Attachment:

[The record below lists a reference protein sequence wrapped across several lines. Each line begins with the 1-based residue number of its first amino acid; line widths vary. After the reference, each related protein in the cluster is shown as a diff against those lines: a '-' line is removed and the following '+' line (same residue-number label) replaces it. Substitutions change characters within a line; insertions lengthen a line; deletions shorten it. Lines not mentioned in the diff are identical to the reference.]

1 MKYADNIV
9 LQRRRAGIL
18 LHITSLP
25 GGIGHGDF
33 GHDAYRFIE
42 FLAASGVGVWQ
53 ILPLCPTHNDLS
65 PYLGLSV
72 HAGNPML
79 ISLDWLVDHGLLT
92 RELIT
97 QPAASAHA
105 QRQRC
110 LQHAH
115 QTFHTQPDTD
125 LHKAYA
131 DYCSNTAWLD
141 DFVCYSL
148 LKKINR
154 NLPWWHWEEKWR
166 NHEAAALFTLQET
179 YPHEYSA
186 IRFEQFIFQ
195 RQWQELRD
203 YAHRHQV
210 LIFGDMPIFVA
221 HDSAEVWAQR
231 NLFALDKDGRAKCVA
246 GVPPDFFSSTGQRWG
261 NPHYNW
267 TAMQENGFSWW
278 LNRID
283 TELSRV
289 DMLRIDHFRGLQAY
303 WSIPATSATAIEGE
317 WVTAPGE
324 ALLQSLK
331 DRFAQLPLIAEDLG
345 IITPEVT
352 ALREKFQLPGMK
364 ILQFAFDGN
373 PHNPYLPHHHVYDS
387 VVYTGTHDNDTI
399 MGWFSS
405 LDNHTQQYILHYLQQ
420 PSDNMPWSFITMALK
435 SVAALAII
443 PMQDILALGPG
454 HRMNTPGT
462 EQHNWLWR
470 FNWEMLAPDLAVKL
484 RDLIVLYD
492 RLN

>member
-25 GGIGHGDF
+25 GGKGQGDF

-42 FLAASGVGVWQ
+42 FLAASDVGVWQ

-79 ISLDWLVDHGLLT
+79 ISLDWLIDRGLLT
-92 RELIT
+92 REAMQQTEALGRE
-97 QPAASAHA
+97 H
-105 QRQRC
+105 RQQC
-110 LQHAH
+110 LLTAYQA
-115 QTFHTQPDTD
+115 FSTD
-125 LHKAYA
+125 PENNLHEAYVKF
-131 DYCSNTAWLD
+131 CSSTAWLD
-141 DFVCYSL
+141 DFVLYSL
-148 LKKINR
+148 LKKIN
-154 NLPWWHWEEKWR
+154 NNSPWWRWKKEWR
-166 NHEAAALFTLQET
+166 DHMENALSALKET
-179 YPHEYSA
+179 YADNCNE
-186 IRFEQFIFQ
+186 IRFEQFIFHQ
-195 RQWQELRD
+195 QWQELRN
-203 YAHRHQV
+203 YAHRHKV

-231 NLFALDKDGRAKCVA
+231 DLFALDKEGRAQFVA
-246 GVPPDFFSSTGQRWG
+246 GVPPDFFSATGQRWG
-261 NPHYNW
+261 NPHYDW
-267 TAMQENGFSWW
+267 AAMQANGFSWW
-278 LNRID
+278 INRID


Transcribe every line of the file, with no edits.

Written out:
[The record below lists a reference protein sequence wrapped across several lines. Each line begins with the 1-based residue number of its first amino acid; line widths vary. After the reference, each related protein in the cluster is shown as a diff against those lines: a '-' line is removed and the following '+' line (same residue-number label) replaces it. Substitutions change characters within a line; insertions lengthen a line; deletions shorten it. Lines not mentioned in the diff are identical to the reference.]

1 MKYADNIV
9 LQRRRAGIL
18 LHITSLP
25 GGIGHGDF
33 GHDAYRFIE
42 FLAASGVGVWQ
53 ILPLCPTHNDLS
65 PYLGLSV
72 HAGNPML
79 ISLDWLVDHGLLT
92 RELIT
97 QPAASAHA
105 QRQRC
110 LQHAH
115 QTFHTQPDTD
125 LHKAYA
131 DYCSNTAWLD
141 DFVCYSL
148 LKKINR
154 NLPWWHWEEKWR
166 NHEAAALFTLQET
179 YPHEYSA
186 IRFEQFIFQ
195 RQWQELRD
203 YAHRHQV
210 LIFGDMPIFVA
221 HDSAEVWAQR
231 NLFALDKDGRAKCVA
246 GVPPDFFSSTGQRWG
261 NPHYNW
267 TAMQENGFSWW
278 LNRID
283 TELSRV
289 DMLRIDHFRGLQAY
303 WSIPATSATAIEGE
317 WVTAPGE
324 ALLQSLK
331 DRFAQLPLIAEDLG
345 IITPEVT
352 ALREKFQLPGMK
364 ILQFAFDGN
373 PHNPYLPHHHVYDS
387 VVYTGTHDNDTI
399 MGWFSS
405 LDNHTQQYILHYLQQ
420 PSDNMPWSFITMALK
435 SVAALAII
443 PMQDILALGPG
454 HRMNTPGT
462 EQHNWLWR
470 FNWEMLAPDLAVKL
484 RDLIVLYD
492 RLN

>member
-25 GGIGHGDF
+25 GGKGQGDF

-42 FLAASGVGVWQ
+42 FLAASDVGVWQ

-79 ISLDWLVDHGLLT
+79 ISLDWLIDRGLLT
-92 RELIT
+92 REAMQQTEALGRE
-97 QPAASAHA
+97 H
-105 QRQRC
+105 RQQC
-110 LQHAH
+110 LLTAYQA
-115 QTFHTQPDTD
+115 FSTD
-125 LHKAYA
+125 PENNLHEAYVKF
-131 DYCSNTAWLD
+131 CSSTAWLD
-141 DFVCYSL
+141 DFVLYSL
-148 LKKINR
+148 LKKIN
-154 NLPWWHWEEKWR
+154 NNSPWWRWKKEWR
-166 NHEAAALFTLQET
+166 DHMENALSALKET
-179 YPHEYSA
+179 YADNCNE
-186 IRFEQFIFQ
+186 IRFEQFIFHQ
-195 RQWQELRD
+195 QWQELRN
-203 YAHRHQV
+203 YAHRHKV

-231 NLFALDKDGRAKCVA
+231 DLFALDKEGRAQFVA
-246 GVPPDFFSSTGQRWG
+246 GVPPDFFSATGQRWG
-261 NPHYNW
+261 NPHYDW
-267 TAMQENGFSWW
+267 AAMQANGFSWW
-278 LNRID
+278 INRID